504 - If a student qualifies under 504, the district receives no additional funds.
504 provides protection from discrimination, not special education services.
The regulations are very similar for IDEA and 504.
IDEA - Consent is required before an initial evaluation is conducted.
Provides for independent evaluations.
Reevaluation must be conducted every so many years (usually 3).
504 - Only notice, not consent, is required.
Independent evaluations are not required.
Requires periodic reevaluations.
Both require notice to the parent or guardian with respect to identification, evaluation, and/or placement.
IDEA - Compliance is monitored by the State's Bureau of Education for Exceptional Students Division for Public School in that particular State Department of Education.
Complaints resolved by that same Bureau.
504 - Enforced by the US Office of Civil Rights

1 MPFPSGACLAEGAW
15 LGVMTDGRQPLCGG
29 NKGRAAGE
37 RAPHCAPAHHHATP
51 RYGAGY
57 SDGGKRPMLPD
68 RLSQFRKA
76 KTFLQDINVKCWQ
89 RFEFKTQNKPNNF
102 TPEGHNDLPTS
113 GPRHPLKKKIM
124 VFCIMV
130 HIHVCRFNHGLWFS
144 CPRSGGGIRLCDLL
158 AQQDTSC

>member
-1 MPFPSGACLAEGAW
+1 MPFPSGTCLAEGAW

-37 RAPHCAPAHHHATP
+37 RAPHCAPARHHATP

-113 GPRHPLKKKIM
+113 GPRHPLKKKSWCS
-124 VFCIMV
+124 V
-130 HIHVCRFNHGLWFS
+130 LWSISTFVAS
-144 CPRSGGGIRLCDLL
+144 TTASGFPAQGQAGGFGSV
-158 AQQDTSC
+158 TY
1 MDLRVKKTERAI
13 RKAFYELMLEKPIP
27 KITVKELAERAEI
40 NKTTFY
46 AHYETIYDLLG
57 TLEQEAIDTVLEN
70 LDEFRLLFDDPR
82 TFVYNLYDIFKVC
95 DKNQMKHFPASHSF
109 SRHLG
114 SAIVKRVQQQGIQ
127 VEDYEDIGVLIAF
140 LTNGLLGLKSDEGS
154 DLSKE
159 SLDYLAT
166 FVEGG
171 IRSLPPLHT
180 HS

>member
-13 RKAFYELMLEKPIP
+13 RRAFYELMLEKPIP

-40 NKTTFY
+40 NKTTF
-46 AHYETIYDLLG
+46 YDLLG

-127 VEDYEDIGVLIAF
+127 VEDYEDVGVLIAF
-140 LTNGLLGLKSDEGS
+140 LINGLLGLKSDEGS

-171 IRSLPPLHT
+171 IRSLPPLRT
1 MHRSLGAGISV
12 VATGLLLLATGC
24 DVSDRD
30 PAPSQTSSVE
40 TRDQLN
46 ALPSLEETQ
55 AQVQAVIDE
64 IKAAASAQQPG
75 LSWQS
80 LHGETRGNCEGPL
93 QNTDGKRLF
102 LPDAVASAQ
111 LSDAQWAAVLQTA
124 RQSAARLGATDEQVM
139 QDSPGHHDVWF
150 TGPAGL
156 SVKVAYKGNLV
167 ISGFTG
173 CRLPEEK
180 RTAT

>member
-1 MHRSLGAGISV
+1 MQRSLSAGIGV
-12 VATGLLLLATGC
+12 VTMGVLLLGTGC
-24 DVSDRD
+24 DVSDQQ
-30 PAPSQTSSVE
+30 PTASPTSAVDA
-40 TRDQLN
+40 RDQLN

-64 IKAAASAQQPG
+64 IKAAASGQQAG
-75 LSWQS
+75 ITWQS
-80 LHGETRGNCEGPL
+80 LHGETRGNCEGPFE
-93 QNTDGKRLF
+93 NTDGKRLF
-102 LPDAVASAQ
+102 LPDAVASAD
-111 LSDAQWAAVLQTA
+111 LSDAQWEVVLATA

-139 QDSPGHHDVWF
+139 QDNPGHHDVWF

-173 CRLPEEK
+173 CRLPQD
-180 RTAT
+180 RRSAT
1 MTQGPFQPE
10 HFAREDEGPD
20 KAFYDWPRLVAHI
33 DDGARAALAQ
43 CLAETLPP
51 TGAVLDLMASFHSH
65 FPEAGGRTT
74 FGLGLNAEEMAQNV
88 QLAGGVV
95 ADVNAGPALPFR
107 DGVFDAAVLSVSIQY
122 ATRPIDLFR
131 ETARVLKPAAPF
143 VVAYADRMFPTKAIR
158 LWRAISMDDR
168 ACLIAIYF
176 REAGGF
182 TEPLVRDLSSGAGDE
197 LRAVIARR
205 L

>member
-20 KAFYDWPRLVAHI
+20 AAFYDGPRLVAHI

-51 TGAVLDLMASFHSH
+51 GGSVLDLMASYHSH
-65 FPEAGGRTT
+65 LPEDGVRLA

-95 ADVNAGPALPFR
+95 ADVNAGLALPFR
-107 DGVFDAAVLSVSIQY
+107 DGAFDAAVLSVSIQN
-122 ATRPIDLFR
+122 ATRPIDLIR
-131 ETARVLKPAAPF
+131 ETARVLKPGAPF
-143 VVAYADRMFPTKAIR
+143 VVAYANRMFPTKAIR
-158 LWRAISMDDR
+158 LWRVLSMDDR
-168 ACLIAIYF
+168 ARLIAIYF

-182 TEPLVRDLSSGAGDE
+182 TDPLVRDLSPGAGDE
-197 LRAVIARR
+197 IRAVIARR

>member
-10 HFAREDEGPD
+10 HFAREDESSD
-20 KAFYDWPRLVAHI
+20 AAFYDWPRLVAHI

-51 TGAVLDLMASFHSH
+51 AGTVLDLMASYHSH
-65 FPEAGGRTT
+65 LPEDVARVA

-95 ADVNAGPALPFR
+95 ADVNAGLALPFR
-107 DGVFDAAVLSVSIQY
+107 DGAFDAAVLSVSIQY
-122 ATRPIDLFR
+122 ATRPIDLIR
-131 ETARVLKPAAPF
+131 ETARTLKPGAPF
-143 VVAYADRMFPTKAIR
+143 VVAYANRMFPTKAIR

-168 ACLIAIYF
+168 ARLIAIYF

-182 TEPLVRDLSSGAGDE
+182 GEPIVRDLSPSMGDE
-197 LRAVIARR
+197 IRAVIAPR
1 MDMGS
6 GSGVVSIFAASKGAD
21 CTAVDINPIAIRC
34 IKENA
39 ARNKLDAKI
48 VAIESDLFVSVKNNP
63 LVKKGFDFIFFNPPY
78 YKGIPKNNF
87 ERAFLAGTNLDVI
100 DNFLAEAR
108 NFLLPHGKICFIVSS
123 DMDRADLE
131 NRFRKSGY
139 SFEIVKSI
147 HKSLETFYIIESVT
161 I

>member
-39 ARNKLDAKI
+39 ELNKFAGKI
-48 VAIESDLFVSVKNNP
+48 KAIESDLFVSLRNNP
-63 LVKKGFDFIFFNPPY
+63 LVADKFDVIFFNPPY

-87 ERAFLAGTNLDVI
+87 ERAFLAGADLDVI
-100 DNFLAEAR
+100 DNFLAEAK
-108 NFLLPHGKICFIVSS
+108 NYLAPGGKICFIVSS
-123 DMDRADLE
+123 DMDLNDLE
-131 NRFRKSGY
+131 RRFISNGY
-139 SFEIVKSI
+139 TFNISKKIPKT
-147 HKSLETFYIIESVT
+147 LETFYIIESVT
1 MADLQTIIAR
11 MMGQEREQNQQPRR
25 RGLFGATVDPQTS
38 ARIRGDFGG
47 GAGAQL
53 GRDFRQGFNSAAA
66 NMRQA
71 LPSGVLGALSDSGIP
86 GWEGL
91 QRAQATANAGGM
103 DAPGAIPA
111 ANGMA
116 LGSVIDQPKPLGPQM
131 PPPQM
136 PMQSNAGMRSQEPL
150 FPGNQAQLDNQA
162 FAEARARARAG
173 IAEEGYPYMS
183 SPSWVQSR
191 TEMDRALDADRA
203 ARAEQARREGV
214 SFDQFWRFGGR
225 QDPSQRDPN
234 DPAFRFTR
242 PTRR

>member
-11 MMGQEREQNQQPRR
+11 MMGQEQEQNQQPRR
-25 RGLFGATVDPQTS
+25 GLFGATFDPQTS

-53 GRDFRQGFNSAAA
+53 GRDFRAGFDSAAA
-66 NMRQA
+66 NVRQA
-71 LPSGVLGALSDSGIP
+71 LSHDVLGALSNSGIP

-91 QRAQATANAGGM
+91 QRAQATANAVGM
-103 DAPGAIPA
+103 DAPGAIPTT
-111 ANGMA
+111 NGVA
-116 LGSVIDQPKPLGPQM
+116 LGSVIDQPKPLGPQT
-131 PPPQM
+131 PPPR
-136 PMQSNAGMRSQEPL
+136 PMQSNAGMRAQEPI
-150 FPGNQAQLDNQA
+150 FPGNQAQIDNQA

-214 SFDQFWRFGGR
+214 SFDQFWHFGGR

Complaints resolved by that same office.
Types of Disabilities and Handicaps
Listed below are examples of some usual types of eligible IDEA disabilities and 504 qualified handicaps:
IDEA - mental retardation, hearing impairments including deafness, speech or language impairments, visual impairments including blindness, serious emotional disturbances, orthopedic impairments, autism, traumatic brain injury, other health impairments, specific learning disabilities
504 - asthma, allergies, Attention Deficit Disorder (ADD/ADHD), behavioral difficulties, cancer, diabetes, drug addiction, epilepsy, heart disease, hemophilia, HIV, Sickle-Cell Anemia, Tuberculosis, other diseases/disorders and physical handicaps.
Appendix # 4. RIGHTS OF STUDENTS WITH DISABILITIES (IDEA & 504 PLAN) TO ASSISTIVE TECHNOLOGY
The following is taken form the Advocacy Center for Persons with Disabilities fact sheet 11/97. This fact sheet is not intended as a substitute for legal advice.
The 1997 Amendments to the IDEA (Individuals with Disabilities Education Act) require that the need for assistive technology be considered at the IEP meeting. By becoming familiar with the right to assistive technology, parents and student will be better prepared to advocate for needed assistive technology in the IEP, and also in the 504 Plan (equal access to all school programs), thereby promoting enhanced learning and functioning in inclusive environments.